Phillips tried to do stories in the style of Kuralt, focusing on regular working people while revealing larger truths about the world. For years, the ratings were high, and the station reduced his “hard news” responsibilities. But after 14 years, Channel 4 canceled the show in 1986.

Undeterred, Phillips started producing the show himself, with his own production company, and renamed it. This allowed him to sell Texas Country Reporter to stations in every market in the state—and some in Louisiana. In North Texas, the show started airing on Channel 4’s rival, WFAA on Channel 8.

Like so many of the historic Texans he’s heard about while traveling the state, Phillips became his own kind of pioneer. “Without him trailblazing the path, I’m not sure The Daytripper would exist,” says Chet Garner, host of the Texas travel show airing on PBS. “When I was first pitching the show, I would tell people, ‘It’s sort of like Texas Country Reporter but with a lot more barbecue and costumes.’”

A woman holds a tripod with a camera attached
Production assistant Abigail Adams at the festival

Early in the show’s history, Phillips was in Corpus Christi interviewing sculptor Kent Ullberg. A native of Sweden, Ullberg makes monumental art. Phillips was on Ullberg’s boat in the bay, looking at some of the sculptures along the water, when he asked the artist, “Why do you do this?”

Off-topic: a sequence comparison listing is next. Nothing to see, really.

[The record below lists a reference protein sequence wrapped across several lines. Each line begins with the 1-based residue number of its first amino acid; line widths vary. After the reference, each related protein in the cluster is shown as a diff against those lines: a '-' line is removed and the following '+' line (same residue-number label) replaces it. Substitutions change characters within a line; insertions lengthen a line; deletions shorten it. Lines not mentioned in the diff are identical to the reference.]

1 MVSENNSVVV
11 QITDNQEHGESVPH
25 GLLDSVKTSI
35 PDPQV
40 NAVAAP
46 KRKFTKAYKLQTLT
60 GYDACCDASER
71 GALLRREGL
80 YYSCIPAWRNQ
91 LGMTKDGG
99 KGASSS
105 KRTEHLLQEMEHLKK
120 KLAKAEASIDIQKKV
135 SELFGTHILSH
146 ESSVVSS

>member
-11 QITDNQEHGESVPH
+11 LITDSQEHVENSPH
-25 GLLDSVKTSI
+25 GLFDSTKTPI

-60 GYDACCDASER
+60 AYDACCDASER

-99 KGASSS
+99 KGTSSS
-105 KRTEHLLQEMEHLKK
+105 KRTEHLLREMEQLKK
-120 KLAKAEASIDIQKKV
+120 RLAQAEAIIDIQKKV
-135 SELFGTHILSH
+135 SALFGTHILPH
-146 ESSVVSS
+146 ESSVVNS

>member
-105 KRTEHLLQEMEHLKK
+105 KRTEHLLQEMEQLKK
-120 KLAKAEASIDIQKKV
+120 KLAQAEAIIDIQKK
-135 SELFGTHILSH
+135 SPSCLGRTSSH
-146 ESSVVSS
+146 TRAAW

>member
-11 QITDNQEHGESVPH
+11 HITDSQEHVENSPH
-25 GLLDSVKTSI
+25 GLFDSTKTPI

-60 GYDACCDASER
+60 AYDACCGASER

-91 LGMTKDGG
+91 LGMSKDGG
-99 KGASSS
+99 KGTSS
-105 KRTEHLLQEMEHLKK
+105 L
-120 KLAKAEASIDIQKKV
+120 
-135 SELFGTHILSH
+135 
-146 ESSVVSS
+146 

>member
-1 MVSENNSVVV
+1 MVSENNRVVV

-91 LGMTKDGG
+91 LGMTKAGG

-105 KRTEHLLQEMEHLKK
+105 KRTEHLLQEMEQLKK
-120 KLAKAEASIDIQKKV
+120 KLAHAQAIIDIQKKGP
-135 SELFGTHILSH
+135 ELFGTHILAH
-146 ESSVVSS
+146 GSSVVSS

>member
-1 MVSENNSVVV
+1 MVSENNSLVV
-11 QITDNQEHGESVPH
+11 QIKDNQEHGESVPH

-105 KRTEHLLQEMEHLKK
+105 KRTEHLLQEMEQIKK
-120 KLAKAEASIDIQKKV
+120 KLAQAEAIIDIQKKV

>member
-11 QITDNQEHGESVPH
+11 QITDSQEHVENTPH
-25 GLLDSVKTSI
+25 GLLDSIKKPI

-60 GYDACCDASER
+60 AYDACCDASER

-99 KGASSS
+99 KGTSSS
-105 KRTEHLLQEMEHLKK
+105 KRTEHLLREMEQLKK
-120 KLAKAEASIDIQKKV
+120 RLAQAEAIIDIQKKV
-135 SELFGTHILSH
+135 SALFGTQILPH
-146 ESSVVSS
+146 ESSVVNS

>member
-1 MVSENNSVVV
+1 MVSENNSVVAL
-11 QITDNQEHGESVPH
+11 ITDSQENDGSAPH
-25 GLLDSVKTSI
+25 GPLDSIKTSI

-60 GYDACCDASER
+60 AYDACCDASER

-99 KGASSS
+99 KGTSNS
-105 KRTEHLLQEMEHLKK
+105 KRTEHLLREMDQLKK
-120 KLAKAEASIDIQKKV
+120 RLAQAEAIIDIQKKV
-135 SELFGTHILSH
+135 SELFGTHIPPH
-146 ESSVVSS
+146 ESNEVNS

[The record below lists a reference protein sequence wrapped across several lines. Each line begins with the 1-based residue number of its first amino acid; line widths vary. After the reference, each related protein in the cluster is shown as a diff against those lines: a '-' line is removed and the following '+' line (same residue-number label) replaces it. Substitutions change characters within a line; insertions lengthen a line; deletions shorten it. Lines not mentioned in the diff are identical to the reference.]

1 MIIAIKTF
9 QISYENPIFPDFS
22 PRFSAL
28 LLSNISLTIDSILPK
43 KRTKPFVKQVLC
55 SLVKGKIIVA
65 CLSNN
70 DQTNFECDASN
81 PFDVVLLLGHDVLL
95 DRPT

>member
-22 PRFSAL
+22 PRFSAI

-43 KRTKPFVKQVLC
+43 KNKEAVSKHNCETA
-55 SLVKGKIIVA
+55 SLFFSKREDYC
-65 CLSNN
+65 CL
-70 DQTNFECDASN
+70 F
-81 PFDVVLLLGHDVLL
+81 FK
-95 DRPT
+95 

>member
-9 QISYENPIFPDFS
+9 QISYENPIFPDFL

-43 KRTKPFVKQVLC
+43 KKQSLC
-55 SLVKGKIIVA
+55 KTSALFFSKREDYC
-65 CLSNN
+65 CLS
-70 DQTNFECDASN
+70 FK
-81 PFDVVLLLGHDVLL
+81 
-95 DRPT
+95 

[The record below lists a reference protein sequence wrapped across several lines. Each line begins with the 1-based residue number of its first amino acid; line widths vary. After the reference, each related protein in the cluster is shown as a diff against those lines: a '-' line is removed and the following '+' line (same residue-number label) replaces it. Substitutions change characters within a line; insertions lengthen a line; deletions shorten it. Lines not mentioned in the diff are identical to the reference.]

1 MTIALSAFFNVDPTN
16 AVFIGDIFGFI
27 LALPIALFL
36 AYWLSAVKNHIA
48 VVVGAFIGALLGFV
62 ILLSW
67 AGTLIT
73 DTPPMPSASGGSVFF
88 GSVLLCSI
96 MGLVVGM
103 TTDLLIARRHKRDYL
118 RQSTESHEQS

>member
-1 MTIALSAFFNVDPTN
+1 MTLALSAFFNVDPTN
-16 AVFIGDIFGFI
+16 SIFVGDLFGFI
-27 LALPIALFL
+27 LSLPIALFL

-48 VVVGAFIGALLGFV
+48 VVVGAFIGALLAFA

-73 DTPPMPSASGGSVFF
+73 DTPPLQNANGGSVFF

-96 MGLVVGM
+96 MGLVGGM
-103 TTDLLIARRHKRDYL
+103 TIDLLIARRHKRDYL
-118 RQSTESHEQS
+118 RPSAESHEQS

“I remember he just kind of stared off into the distance while he was driving his boat,” Phillips says. “He turned back to me and said, ‘Bob, I would do this even if it was illegal.’”

A cartoon drawing of two people in front of a Ford Expedition painted with the Texas flag

The show’s Texas-themed Ford Expedition

That’s how Phillips feels about making his show. About cruising the backroads and stopping at points of interest. When he’s been home for too long, he can feel the call of the road. Producing the show doesn’t always make for an easy life. During Phillips’ heavy travel season, he’s gone for six or seven days at a time, about half the year. There’s always another story out there, always some excuse to drive to Big Bend or Amarillo or to a bird sanctuary in McAllen. He’s had a few divorces over the years as a result.

“It’s not easy being married to somebody who does what I do,” he says.

In 2007, he married Kelli Lee, an anchor at a TV station in Beaumont. By 2015, he convinced her to quit, hit the road with him, and co-host Texas Country Reporter. They often report stories together, and they take turns narrating. Now, when each episode starts, Bob and Kelli smile and invite the viewer to “hop in and travel” with them together.

“Leaving hard news wasn’t easy,” Kelli says. “But the stories that we do, about unsung heroes around the state, they’re just as important.”

When Bob and Kelli embark on a new adventure, they have a ritual. Upon climbing into the Expedition, they sing the Willie Nelson song “On the Road Again.”

“That’s our signal to each other,” he says. “Well, here we go again. We just did this, and now we’re out doing this again. I’m heading out. I know where I’m headed. I may or may not get there today.”

He pauses and flashes the warm smile he’s beamed into Texas living rooms for so long.

“Because what if we find something else really interesting on the way?”

From the January 2022 issue
The January 2022 cover of Texas Highways Magazine


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The January 2022 cover of Texas Highways Magazine